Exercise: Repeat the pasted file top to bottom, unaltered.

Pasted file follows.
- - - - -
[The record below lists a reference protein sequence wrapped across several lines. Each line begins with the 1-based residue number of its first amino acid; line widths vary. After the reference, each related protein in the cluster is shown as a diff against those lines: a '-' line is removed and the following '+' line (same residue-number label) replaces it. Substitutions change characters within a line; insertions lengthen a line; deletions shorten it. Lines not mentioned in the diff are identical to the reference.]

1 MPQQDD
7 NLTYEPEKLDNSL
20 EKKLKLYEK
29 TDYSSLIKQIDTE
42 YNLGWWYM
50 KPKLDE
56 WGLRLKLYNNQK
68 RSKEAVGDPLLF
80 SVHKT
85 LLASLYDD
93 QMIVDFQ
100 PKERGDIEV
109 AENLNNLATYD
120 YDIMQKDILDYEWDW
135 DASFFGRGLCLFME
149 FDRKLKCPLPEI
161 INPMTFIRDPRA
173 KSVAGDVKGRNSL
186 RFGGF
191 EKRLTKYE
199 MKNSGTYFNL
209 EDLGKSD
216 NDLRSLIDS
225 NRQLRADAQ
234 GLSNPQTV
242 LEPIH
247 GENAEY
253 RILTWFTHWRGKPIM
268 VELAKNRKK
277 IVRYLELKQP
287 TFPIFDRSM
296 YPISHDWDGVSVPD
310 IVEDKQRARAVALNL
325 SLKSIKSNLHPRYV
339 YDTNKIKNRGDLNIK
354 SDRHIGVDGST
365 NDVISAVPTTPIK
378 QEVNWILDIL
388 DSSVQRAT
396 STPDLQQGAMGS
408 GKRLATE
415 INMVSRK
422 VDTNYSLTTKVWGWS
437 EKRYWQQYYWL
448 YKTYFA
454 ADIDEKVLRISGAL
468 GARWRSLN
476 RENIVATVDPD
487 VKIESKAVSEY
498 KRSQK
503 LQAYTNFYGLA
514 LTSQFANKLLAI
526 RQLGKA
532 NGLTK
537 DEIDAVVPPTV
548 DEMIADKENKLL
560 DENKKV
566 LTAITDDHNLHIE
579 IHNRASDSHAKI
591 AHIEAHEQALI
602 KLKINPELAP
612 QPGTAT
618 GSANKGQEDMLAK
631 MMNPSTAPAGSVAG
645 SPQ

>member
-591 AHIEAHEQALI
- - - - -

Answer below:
[The record below lists a reference protein sequence wrapped across several lines. Each line begins with the 1-based residue number of its first amino acid; line widths vary. After the reference, each related protein in the cluster is shown as a diff against those lines: a '-' line is removed and the following '+' line (same residue-number label) replaces it. Substitutions change characters within a line; insertions lengthen a line; deletions shorten it. Lines not mentioned in the diff are identical to the reference.]

1 MPQQDD
7 NLTYEPEKLDNSL
20 EKKLKLYEK
29 TDYSSLIKQIDTE
42 YNLGWWYM
50 KPKLDE
56 WGLRLKLYNNQK
68 RSKEAVGDPLLF
80 SVHKT
85 LLASLYDD
93 QMIVDFQ
100 PKERGDIEV
109 AENLNNLATYD
120 YDIMQKDILDYEWDW
135 DASFFGRGLCLFME
149 FDRKLKCPLPEI
161 INPMTFIRDPRA
173 KSVAGDVKGRNSL
186 RFGGF
191 EKRLTKYE
199 MKNSGTYFNL
209 EDLGKSD
216 NDLRSLIDS
225 NRQLRADAQ
234 GLSNPQTV
242 LEPIH
247 GENAEY
253 RILTWFTHWRGKPIM
268 VELAKNRKK
277 IVRYLELKQP
287 TFPIFDRSM
296 YPISHDWDGVSVPD
310 IVEDKQRARAVALNL
325 SLKSIKSNLHPRYV
339 YDTNKIKNRGDLNIK
354 SDRHIGVDGST
365 NDVISAVPTTPIK
378 QEVNWILDIL
388 DSSVQRAT
396 STPDLQQGAMGS
408 GKRLATE
415 INMVSRK
422 VDTNYSLTTKVWGWS
437 EKRYWQQYYWL
448 YKTYFA
454 ADIDEKVLRISGAL
468 GARWRSLN
476 RENIVATVDPD
487 VKIESKAVSEY
498 KRSQK
503 LQAYTNFYGLA
514 LTSQFANKLLAI
526 RQLGKA
532 NGLTK
537 DEIDAVVPPTV
548 DEMIADKENKLL
560 DENKKV
566 LTAITDDHNLHIE
579 IHNRASDSHAKI
591 AHIEAHEQALI
602 KLKINPELAP
612 QPGTAT
618 GSANKGQEDMLAK
631 MMNPSTAPAGSVAG
645 SPQ

>member
-591 AHIEAHEQALI